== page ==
‘I just started screaming’: Philly’s gun violence leaves children with lasting wounds | Analysis
The Anti-Violence Partnership is a grant-funded non-profit in the city that seeks to end the cycle of violence in communities through support services. Their Youth Violence Outreach Initiative, which has partnered with more than 40 public and charter schools in the city, brings licensed counselors to teach students about violence prevention and conflict resolution and to provide therapy services.
In 2020, the city had a major spike in shootings matching the nationwide trend. There were 196 children under the age of 18 shot last year, a 65% increase from the previous year, according to data from the Center for Gun Violence Reporting at the Community College of Philadelphia. There have already been more than 100 shootings of minors in 2021, less than nine months into the year.
“We have to really begin to seriously look at the issue of gun violence from a public health lens,” said Councilmember Kenyatta Johnson. “The same sense of urgency that we used to address this COVID-19 pandemic, we have to take that same approach.”
On June 1, council’s Committee on Children and Youth (of which Johnson is also a member) sent a proposal to Mayor Jim Kenney’s office calling for an increased investment in gun violence prevention. The proposal called for $100 million in additional funds with half of that directly going into youth programs.
“It’s not even a question of whether we should fund it,” Johnson said. “We know the city [of Philadelphia] is going to receive $1.5 billion from the American Rescue Plan so we want to make sure that those funds play a significant role in supporting gun violence prevention initiatives to support our youth.”
The proposed programs included expanding parks and recreation centers, increasing youth job training opportunities, and funding neighborhood-based trauma support services for youth. Ultimately, the approved budget increased anti-violence spending by about $68 million. The new Violence Prevention and Opportunity review committee, crafted out of the negotiations, will dole out funds to organizations applying to aid in the anti-violence effort.
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Taking a closer look at the numbers, the issue becomes clear. According to the Urban Affairs Coalition, a non-profit in the city that helps to create opportunities in the region, 18,000 youth applied for employment over the course of summer 2019. But only 9,000 jobs were readily available. That gap, during an average year, leaves thousands without opportunity, and only worsens during the time of a pandemic. 2020 saw an increase to 20,000 applicants, and just 6,000 employed youth.
Following the national trend, the lack of operating workplaces and the shutdown of schools, businesses and recreation removed many outlets youth could turn to. And as this change in routine hit the working adult population hard and stress levels increased and mental health took a toll, it most certainly affected youth.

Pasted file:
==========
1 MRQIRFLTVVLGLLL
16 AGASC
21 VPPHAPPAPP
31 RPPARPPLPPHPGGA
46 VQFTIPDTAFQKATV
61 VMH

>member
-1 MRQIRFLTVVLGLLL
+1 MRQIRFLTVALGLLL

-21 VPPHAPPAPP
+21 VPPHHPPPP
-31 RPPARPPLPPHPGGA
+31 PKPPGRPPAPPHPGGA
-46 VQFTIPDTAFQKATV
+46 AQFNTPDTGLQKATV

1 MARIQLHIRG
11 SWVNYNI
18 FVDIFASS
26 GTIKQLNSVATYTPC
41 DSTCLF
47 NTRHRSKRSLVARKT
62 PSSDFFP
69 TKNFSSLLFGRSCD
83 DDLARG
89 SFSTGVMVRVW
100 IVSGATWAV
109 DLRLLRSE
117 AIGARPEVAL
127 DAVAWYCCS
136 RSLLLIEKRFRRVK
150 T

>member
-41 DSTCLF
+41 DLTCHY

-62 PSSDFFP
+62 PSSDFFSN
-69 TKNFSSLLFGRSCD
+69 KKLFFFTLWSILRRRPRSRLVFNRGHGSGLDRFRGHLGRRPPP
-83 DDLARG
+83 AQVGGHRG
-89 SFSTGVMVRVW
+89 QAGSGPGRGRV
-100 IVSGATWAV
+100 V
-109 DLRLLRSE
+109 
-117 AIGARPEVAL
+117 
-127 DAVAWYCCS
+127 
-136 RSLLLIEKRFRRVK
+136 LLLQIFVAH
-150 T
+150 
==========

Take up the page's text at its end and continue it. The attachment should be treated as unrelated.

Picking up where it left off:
“What’s important for people to recognize is that our emotions, our understanding and how we process information changes just like our body changes,” said Dr. H. Jean Wright II of the Department of Behavioral Health and Intellectual disAbility Services or DBHIDS. “Depending on the age of the child, they are going to process their experiences in the world and the information they hear, see and are exposed to differently.”
As stressors like violence increase, Wright said, a child’s reaction to them can vary wildly — ranging from fear, to curiosity, numbness, and even acting out of violence themselves. How they have reacted in the past may no longer be the case in the future when they are faced with trauma.
“It’s overwhelming the adults, and it’s overwhelming the children. And that’s why it’s so pervasive because you hear the news but you cannot see the feeling, you cannot see the worry, you cannot see how trauma impacts people except generally in behavior,” he said.
But by the time you observe that change in behavior, it may be too late. The key is early intervention.
It’s a lesson that Williams learned much later on in life.
After graduating high school and attending Howard University in Washington, D.C., he poured himself into the social scene at the school. He became active in Greek life and mentor programs.
But over time, Williams could not keep up with the cost of tuition, and had to drop his classes. And that’s where he ran into trouble. As Williams began to act out he found himself in the office of the dean of students thinking he’d be expelled from the university. It was then that he finally opened up about his father’s passing.
“She pulled it out of me, and ever since then, I found my track,” Williams said. “At some point, life does catch up with you after such a huge loss.”
Williams went on to finish at Howard, but was met with tragedy once again, losing his older brother to gun violence in 2016.
This time around, he did things differently. He learned about the Anti-Violence Partnership through the victim services offered to him at the time and reached out.
“I think being that I’m in therapy now and I am an advocate for therapy, it’s starting to now bring the family together and we’re starting to have the conversations that we should have had 20-plus years ago,” Williams said. “If you’re hurting, don’t be afraid to ask for help.”
Royal Thomas II is a correspondent for the Philadelphia Tribune, where this story first appeared.
Originally published at www.penncapital-star.com,by Special to the Capital-Star